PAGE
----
And therefore the simple way of the gospel is the one only way to attain all the knowledge of all that, which can be known of God and nature: for nothing can manifest God and nature, but the Spirit of God working in man, as he worketh in nature, which can only be done by a new birth of the divine nature, brought forth in man: but when man is thus born again of God, then the life and Spirit of God is in him, and worketh in him, as it doth in nature. And thus it is, that man can only be a divine philosopher, when Christ, who is the light of God, and the light of nature, is revealed in him. Then he is in that living Word, and that living Word is in him, by which all things were at first made; and which maketh, createth, and worketh in him, as it worketh in all things, both in heaven and earth.
I never expected to have seen the gospel new birth proved to be the only gate to all that divine knowledge which any son of Adam ever had, or can have. But you have proved it to be so, beyond all possibility of denial. And I now only want to have you go on in this doctrine of the new birth; for I am persuaded, you can still add something to that, which has already been said upon it, both as to the ground, and nature, and fruits of it.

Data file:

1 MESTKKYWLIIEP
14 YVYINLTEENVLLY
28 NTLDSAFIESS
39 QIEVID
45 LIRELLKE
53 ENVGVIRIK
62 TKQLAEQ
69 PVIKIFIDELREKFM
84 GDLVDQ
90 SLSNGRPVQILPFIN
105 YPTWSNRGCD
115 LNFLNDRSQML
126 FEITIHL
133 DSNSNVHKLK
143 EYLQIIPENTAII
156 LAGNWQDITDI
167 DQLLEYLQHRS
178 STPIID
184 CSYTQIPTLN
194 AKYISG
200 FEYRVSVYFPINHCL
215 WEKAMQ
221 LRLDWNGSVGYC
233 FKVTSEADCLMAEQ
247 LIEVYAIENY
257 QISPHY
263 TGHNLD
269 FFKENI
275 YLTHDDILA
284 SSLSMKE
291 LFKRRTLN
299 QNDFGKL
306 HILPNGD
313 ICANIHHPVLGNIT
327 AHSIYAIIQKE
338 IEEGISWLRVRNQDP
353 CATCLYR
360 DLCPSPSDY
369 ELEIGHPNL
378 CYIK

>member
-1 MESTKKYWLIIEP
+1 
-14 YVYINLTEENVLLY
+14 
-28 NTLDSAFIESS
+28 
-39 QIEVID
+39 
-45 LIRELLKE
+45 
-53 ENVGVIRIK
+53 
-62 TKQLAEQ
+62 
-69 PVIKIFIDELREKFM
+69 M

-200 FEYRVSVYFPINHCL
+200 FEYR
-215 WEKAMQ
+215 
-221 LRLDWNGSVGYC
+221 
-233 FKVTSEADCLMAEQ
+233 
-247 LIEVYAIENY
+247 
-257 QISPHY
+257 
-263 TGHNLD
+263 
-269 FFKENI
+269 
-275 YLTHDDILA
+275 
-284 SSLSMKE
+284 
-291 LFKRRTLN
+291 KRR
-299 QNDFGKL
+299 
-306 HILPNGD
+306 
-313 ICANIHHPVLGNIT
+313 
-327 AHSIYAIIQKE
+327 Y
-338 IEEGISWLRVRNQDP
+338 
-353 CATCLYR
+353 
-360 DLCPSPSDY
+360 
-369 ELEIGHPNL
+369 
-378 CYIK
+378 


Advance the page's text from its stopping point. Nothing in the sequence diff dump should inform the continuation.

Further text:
You must remember, Academicus, that all that I can by discourse, from the beginning to the end of this matter, do for you, amounts only to thus much: it is like giving you a full assurance of a wonderful pearl of glorious virtues, hidden in the ground of a certain field, and showing you every step of the way you must take to find it. Now, if from month to month, you should be inquiring and hearing of some new powers and virtues of this heavenly pearl; what good does all this discourse and hearsay do you? You are just as far from the pearl itself, and have no more of it, than when you first heard of it; and would be in the same distance from it, though you was always, to the end of your life, loving to hear and talk about it. I have had no other end in all that is said of the new birth, but to assure you of the truth of the thing, and the true way to it. Now the way to the new birth lies wholly in your will to it; and every step that you can take, consists in a continual dying to that selfish corrupt will, which you have from flesh and blood. Nothing can make any change in you, but the change of your will. For everything, be it what it will, is a birth of that will, which worketh in you. You have nothing therefore to inquire after, nor anything that you can judge of yourself by, but the state of your mind, the working of your will and desire. These will give you more light than all the men or books in the world can give you: where these are, there are you; and what these are, that are you: there you live, and to that you belong; and there you must have all the good or evil that can be called yours.